Housing Benefit Changes In 2013


16 May, 2012

From 1 April 2013 housing benefit for working-age social housing tenants is due to be assessed in accordance with the new house size criteria. Any household assessed to be under-occupying their home will have a percentage of housing benefit deducted with 14% of housing benefit deducted for one spare room and up to 25% for two spare rooms. Children aged up to 9 will be expected to share with a sibling, whilst siblings of the same gender are expected to share between the ages of 10 - 15.

This move is touted by the government as seeking to address under-occupation. Steps have already been taken to tackle this issue with elderly tenants whereby incentives have been provided to move into smaller accommodation. However, benefit reduction is now being utilised to enforce moves into smaller accommodation for working age tenants.

There will inevitably be a number of tenants who seek to remain in their properties despite not being able to meet the weekly rent. This will in turn lead to an increase in possession proceedings. Similarly the impact of significant numbers of tenants requiring a move to the most popular sizes of house (i.e. 3 bedroom properties) means that social landlords will have to consider carefully how they will prioritise allocations. This will be particularly difficult in smaller and rural communities as tenants seek to remain close to their current place of residence. Landlords will need to ensure that they adhere to their allocations policy or move to update their policies accordingly.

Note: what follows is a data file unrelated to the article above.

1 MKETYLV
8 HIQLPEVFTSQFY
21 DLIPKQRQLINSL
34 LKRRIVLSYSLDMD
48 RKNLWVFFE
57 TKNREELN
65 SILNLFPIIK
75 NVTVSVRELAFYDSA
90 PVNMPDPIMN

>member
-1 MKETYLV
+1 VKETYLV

For tenants who are facing particular difficulties social landlords can consider:

  • Advising tenants to apply for a discretionary housing payment - whilst these are not generally paid on an ongoing basis it may allow a family time to try and increase their income and not face accumulating arrears in the meantime;
  • Granting approval for tenants to take in a lodger - the Chartered Institute of Housing is developing a toolkit which will include this advice;
  • Re-designating rooms - for example, some rooms may be sufficiently small to fall within the description of a 'box room' as opposed to a bedroom;
  • Advising tenants about the potential for earning more money - this follows on from the governments aim to reduce dependency on benefits and may include returning to work or increasing the number of hours worked.

The ongoing difficulties social landlords face are set against a background of increasing poverty as reported by the recent Joseph Rowntree Foundation paper, "The impact of employment changes on poverty in 2020" which highlights the widening gap between well paid and low paid jobs.

Whilst the pressures on social landlords remain as great as ever, on this matter in particular they should start preparing now and looking ahead to what will be a difficult year.

For further information please contact Rebecca Asady on 01772 220022 or email Rebecca Asady


Make an enquiry